March 17, 2014
As people costs continue to rise, jobs in which there is no offsetting productivity or value improvement are replaced by more efficient service options. Old-fashion service is nice, most of just don’t want to pay for it. Live symphony orchestras are, for example, great to listen to, but iPods are winning today.
We’re not the first to proclaim the untimely passing of Willy Loman … or that the days of the ‘donut patrol’ are officially over.
With good net-profit, per-customer analytics, many in the supply chain are discovering that they have accumulated too many sales reps calling on too many net-profit-losing small accounts.
How to serve the small accounts profitably is the still the Holy Grail.
Rep Relationship Economics
The fully-loaded, average cost of an outside sales call for a distributor or supplier sales person continues to rise well past $100/call. Calculate your average cost per call and then answer these questions:
What results could you imagine if you:
Reps Must Increase Their Value with Supply-Chain Benefit Solutions
The cost of supplier reps is typically about 5 percent built into WD buying price. Would you prefer 5 percent lower prices and to pay for the rep on an hourly basis as needed just as you do for professional services? Why should some of your biggest customers feel any different about your reps one day?
Before this slow-growing, compensation-value mismatch trend creates a problem with a key account, why not embrace the “supply chain solution” trend? Whenever a customer asks us to “be a bit more competitive,” counter with a variation of the patented Bruce Merrifield “Price-shopping Judo” speech: “Glad you asked. Why shop just for 1-2 percent less when we might also be able to co-create much greater, supply-chain-cost dollar savings! IF we can do a quick audit of the buy-sell, inter-business processes that have grown up between us, we’ll find inefficiencies.” Neither of us has yet thought of re-tuning and/or re-designing these processes, we may find ways to:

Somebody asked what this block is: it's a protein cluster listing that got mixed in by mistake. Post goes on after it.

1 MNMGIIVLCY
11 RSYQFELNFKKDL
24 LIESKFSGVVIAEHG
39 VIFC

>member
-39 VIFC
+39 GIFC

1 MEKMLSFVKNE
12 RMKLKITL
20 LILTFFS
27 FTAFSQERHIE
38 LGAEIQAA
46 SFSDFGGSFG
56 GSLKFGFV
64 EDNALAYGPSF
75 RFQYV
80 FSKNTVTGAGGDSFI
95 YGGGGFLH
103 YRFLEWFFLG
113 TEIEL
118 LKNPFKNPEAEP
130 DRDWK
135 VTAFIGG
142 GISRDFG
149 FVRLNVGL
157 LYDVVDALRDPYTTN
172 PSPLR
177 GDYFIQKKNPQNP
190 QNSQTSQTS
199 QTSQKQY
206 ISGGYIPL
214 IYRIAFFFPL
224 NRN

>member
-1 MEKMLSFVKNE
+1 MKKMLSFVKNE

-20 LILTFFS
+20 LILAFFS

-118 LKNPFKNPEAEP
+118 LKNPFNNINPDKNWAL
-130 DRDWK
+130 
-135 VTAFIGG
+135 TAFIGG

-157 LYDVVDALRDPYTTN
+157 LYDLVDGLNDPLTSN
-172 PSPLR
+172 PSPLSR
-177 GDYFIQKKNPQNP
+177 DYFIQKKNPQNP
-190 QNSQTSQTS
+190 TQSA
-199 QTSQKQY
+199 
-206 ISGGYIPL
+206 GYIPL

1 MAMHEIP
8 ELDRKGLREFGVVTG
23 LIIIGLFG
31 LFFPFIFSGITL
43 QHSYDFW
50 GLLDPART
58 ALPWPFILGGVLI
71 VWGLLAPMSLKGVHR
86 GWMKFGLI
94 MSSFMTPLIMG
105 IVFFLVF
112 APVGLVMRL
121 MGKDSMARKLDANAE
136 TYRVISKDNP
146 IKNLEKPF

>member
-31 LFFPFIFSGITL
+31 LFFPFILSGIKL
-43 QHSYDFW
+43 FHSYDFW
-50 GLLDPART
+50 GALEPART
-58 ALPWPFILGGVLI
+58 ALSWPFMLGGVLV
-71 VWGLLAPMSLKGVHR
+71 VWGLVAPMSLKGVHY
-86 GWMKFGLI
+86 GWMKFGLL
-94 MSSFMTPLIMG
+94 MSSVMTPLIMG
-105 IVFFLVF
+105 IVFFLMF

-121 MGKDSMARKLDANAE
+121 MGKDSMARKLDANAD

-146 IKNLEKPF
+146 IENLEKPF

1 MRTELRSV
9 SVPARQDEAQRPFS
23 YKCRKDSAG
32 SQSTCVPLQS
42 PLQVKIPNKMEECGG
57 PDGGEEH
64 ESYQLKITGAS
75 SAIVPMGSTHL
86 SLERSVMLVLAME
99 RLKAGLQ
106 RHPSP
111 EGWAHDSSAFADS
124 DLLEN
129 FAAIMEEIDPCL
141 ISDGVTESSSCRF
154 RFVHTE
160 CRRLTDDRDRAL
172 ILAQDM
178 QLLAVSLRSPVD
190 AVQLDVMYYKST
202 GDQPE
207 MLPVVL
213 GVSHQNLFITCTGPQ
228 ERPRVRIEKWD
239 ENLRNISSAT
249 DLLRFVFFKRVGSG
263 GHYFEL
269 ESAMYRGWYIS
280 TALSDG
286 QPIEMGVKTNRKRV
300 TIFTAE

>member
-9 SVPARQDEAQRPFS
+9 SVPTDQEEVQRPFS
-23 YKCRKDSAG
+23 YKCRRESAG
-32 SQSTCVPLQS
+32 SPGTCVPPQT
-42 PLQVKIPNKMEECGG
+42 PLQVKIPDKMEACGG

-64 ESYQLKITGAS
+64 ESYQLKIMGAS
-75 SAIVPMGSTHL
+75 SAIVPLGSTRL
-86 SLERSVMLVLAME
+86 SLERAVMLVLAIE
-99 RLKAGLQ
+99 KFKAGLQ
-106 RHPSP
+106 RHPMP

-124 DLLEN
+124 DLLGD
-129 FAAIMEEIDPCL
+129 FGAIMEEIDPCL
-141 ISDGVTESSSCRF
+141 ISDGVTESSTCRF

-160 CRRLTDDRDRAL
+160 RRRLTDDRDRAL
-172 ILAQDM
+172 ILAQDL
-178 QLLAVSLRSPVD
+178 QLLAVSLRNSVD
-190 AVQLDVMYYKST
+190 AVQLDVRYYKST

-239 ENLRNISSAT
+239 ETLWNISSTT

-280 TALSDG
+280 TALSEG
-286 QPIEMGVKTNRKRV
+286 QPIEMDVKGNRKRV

“Besides, playing a few ‘good’ suppliers off one another for immediate, measurable ‘price savings’ while we try to sneak up our margins is a zero-sum, win-lose, activity-cost struggle. We’ve been distracting ourselves from finding and co-creating bigger, win-win, supply chain benefits. When shall we schedule the audit?”
The Vision/Planning Gap
How do you get from arms-length, price haggling to delivering and following through on the “Price Judo Speech”?
Be the first amongst your competitive peers to embrace sales force changes that meet best-customer’s changing needs.
This article was co-authored by Bill Wade and Bruce Merrifield. Wade is a partner at Wade & Partners and a heavy-duty aftermarket veteran. He is the author of Aftermarket Innovations. He can be reached at firstname.lastname@example.org. Bruce Merrifield is a professional consultant known for his work in distribution. For more information on Merrifield, go to www.merrifield.com.